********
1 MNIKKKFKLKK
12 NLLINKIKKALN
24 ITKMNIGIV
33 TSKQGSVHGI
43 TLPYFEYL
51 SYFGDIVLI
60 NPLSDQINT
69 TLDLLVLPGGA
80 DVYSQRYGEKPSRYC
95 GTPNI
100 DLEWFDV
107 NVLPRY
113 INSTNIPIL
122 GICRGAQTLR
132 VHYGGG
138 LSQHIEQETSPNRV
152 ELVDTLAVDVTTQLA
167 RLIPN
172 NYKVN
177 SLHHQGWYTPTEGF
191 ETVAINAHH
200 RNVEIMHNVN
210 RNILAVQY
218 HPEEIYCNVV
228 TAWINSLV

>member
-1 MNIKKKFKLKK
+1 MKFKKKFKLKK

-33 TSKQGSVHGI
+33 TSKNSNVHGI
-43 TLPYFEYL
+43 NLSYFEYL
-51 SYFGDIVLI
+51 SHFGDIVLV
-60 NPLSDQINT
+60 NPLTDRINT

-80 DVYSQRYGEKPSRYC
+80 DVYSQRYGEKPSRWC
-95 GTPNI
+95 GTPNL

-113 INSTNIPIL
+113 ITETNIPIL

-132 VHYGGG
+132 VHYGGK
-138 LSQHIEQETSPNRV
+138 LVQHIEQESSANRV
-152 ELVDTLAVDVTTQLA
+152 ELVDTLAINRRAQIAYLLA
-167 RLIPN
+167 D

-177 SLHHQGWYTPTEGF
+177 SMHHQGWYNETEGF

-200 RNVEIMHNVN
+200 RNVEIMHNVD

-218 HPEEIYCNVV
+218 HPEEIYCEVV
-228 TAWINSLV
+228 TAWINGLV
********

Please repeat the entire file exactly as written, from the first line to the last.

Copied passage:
1 MNIKKKFKLKK
12 NLLINKIKKALN
24 ITKMNIGIV
33 TSKQGSVHGI
43 TLPYFEYL
51 SYFGDIVLI
60 NPLSDQINT
69 TLDLLVLPGGA
80 DVYSQRYGEKPSRYC
95 GTPNI
100 DLEWFDV
107 NVLPRY
113 INSTNIPIL
122 GICRGAQTLR
132 VHYGGG
138 LSQHIEQETSPNRV
152 ELVDTLAVDVTTQLA
167 RLIPN
172 NYKVN
177 SLHHQGWYTPTEGF
191 ETVAINAHH
200 RNVEIMHNVN
210 RNILAVQY
218 HPEEIYCNVV
228 TAWINSLV

>member
-1 MNIKKKFKLKK
+1 MKFKKKFKLKK

-33 TSKQGSVHGI
+33 TSKNSNVHGI
-43 TLPYFEYL
+43 NLSYFEYL
-51 SYFGDIVLI
+51 SHFGDIVLV
-60 NPLSDQINT
+60 NPLTDRINT

-80 DVYSQRYGEKPSRYC
+80 DVYSQRYGEKPSRWC
-95 GTPNI
+95 GTPNL

-113 INSTNIPIL
+113 ITETNIPIL

-132 VHYGGG
+132 VHYGGK
-138 LSQHIEQETSPNRV
+138 LVQHIEQESSANRV
-152 ELVDTLAVDVTTQLA
+152 ELVDTLAINRRAQIAYLLA
-167 RLIPN
+167 D

-177 SLHHQGWYTPTEGF
+177 SMHHQGWYNETEGF

-200 RNVEIMHNVN
+200 RNVEIMHNVD

-218 HPEEIYCNVV
+218 HPEEIYCEVV
-228 TAWINSLV
+228 TAWINGLV